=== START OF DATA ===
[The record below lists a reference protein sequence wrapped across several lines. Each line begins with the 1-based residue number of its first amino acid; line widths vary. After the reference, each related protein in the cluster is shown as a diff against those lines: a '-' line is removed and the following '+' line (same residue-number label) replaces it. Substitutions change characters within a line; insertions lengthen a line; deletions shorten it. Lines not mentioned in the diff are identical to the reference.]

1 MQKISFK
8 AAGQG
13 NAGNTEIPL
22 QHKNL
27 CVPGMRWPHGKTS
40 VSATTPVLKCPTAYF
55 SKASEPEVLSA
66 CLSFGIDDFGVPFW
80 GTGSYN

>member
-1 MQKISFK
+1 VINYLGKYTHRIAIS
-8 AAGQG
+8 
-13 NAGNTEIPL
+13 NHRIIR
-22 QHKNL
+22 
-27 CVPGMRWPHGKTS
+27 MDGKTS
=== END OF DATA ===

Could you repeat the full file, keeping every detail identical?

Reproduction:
[The record below lists a reference protein sequence wrapped across several lines. Each line begins with the 1-based residue number of its first amino acid; line widths vary. After the reference, each related protein in the cluster is shown as a diff against those lines: a '-' line is removed and the following '+' line (same residue-number label) replaces it. Substitutions change characters within a line; insertions lengthen a line; deletions shorten it. Lines not mentioned in the diff are identical to the reference.]

1 MQKISFK
8 AAGQG
13 NAGNTEIPL
22 QHKNL
27 CVPGMRWPHGKTS
40 VSATTPVLKCPTAYF
55 SKASEPEVLSA
66 CLSFGIDDFGVPFW
80 GTGSYN

>member
-1 MQKISFK
+1 VINYLGKYTHRIAIS
-8 AAGQG
+8 
-13 NAGNTEIPL
+13 NHRIIR
-22 QHKNL
+22 
-27 CVPGMRWPHGKTS
+27 MDGKTS